The Last Generation of Singapore’s Newspaper Stand Vendors

They pop up inconspicuously on your daily commute. Subconsciously, you know where they’ll be. Their bare setups usually consist of tables, chairs, umbrellas, and crisp newspapers.

They are the newspaper vendors that we’ve grown to forget. 

The last time I bought anything at these newspaper stands was 18 years ago for a school project. So when I started this photo essay, I was clueless about their operating hours.

I arrived at two stalls in Toa Payoh at 10:30 AM to find foldable tables covered by tarps. “Before sunrise, same as the market,” their neighbours tell me about their operating hours.

Uncle Low’s stall in Toa Payoh has one of the earliest opening hours among all the newspaper stalls I visited.

The second time’s a charm. I spotted an open stall from afar, which made waking up at 5 AM worth it. 

Situated at 22 Lorong 7 Toa Payoh, Uncle Low’s booth can be found next to a deity altar at Kim Keat Palm Market and Food Centre. He tells me he has been there for six years, but the booth has been there far longer. He’s the fourth person to take over the stall. 

“One of them went to an old folks home, and two have passed away,” he offers nonchalantly.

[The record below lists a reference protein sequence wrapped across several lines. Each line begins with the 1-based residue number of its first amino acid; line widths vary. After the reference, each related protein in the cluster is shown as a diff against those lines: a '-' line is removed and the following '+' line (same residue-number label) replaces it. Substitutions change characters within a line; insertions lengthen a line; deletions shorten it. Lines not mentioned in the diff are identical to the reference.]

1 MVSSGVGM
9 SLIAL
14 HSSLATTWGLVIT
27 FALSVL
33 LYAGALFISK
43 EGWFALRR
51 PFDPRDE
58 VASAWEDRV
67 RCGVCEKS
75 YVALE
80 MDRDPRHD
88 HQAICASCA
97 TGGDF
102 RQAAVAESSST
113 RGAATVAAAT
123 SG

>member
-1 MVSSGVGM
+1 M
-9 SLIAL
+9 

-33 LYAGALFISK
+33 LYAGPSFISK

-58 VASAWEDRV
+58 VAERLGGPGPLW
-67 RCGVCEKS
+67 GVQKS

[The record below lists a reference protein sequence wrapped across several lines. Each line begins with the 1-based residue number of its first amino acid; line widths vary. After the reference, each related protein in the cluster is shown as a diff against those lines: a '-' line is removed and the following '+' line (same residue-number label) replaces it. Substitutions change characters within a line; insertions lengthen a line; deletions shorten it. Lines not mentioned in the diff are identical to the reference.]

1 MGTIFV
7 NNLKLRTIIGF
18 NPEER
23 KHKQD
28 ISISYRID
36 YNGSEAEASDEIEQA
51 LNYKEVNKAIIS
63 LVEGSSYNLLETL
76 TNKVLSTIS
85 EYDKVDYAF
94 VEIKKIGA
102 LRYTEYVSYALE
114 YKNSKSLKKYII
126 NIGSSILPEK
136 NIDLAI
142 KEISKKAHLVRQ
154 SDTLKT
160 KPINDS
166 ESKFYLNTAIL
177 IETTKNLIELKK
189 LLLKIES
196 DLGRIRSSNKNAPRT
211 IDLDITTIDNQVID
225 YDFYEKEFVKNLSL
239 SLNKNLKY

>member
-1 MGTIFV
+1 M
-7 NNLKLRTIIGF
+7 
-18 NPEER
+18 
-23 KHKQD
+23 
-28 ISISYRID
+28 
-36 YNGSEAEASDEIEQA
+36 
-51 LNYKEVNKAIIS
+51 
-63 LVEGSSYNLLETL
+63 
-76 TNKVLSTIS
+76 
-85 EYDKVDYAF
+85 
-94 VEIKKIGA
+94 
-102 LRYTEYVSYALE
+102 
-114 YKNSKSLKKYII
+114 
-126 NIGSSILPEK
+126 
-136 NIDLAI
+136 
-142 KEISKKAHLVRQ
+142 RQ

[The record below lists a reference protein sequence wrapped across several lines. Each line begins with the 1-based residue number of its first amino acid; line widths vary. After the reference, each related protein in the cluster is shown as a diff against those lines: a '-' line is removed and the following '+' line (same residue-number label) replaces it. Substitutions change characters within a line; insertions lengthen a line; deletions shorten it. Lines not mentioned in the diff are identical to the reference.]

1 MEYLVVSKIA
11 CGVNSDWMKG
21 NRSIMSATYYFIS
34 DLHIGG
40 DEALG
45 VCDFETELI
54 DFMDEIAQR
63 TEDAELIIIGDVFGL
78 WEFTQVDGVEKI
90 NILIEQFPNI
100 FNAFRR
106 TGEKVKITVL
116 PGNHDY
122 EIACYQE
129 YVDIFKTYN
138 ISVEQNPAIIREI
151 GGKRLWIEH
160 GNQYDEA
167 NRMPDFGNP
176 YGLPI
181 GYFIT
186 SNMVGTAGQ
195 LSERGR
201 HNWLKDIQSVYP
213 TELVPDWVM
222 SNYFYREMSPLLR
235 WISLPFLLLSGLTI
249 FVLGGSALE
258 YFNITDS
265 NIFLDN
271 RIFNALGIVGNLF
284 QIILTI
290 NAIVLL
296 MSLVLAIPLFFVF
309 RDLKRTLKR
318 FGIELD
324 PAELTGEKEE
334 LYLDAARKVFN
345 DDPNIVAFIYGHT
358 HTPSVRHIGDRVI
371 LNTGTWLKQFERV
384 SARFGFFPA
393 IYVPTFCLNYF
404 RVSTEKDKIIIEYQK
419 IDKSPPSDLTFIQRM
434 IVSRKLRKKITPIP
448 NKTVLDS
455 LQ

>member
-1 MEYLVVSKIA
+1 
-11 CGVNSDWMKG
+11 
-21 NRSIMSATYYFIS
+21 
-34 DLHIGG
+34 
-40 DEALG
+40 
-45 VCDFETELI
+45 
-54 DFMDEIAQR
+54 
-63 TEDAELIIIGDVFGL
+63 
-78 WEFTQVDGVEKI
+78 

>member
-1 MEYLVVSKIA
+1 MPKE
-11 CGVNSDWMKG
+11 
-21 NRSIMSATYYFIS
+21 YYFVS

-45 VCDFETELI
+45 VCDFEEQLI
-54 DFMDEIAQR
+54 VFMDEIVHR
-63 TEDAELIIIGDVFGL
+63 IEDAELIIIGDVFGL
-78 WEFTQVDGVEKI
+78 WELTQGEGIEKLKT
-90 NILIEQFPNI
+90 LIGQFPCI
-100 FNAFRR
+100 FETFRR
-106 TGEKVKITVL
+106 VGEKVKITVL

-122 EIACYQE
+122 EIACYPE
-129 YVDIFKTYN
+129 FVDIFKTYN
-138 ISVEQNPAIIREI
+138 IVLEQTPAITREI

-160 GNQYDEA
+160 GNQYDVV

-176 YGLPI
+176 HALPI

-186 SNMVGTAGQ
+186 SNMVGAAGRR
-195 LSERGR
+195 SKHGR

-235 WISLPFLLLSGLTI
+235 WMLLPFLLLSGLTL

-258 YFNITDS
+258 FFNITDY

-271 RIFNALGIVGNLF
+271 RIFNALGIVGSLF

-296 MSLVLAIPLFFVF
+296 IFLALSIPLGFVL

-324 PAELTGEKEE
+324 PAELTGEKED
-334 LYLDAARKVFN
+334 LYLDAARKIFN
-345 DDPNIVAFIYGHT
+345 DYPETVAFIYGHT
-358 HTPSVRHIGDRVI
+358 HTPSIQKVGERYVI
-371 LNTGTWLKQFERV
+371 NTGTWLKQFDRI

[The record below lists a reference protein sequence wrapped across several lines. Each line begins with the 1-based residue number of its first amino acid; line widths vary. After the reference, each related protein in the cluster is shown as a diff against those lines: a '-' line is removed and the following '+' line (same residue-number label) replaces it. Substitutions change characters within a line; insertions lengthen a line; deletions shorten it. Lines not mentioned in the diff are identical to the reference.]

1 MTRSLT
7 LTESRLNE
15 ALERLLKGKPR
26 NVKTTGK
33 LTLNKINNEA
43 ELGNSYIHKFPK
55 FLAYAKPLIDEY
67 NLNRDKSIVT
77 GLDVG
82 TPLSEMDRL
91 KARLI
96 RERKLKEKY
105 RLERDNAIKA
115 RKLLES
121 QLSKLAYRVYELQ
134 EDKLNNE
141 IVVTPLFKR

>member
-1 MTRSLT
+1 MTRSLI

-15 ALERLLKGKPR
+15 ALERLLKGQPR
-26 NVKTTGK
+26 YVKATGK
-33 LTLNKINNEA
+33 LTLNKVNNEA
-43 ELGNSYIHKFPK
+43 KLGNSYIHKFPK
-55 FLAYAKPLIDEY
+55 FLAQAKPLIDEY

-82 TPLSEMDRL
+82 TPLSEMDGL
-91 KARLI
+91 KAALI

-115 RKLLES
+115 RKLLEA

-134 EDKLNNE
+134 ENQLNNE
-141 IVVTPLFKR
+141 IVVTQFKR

Cue An An’s rendition of classic Chinese songs, Uncle Low’s favourite singer.

The responsibility of caring for the market’s stray cat was also passed down to him.

“It comes to my stall to eat when I open at 3:30 AM and comes back again in the afternoon. It has been around for over 10 years,” Uncle Loh tells me.

Uncle Loh repeatedly mentions that he wants to stop working. He doesn’t want to wake up so early anymore just to earn 10 cents per newspaper copy sold.

“What happens to the cat after you retire, then?” I ask.

“If I stop working, the person who takes over me will take care of it,” he replies. I guess the responsibility will fall to his neighbours if his booth does end up closing.

To Survive is to Look Out for Each Other

Uncle Ah Chai and Auntie Ah Bee at their stall in Tampines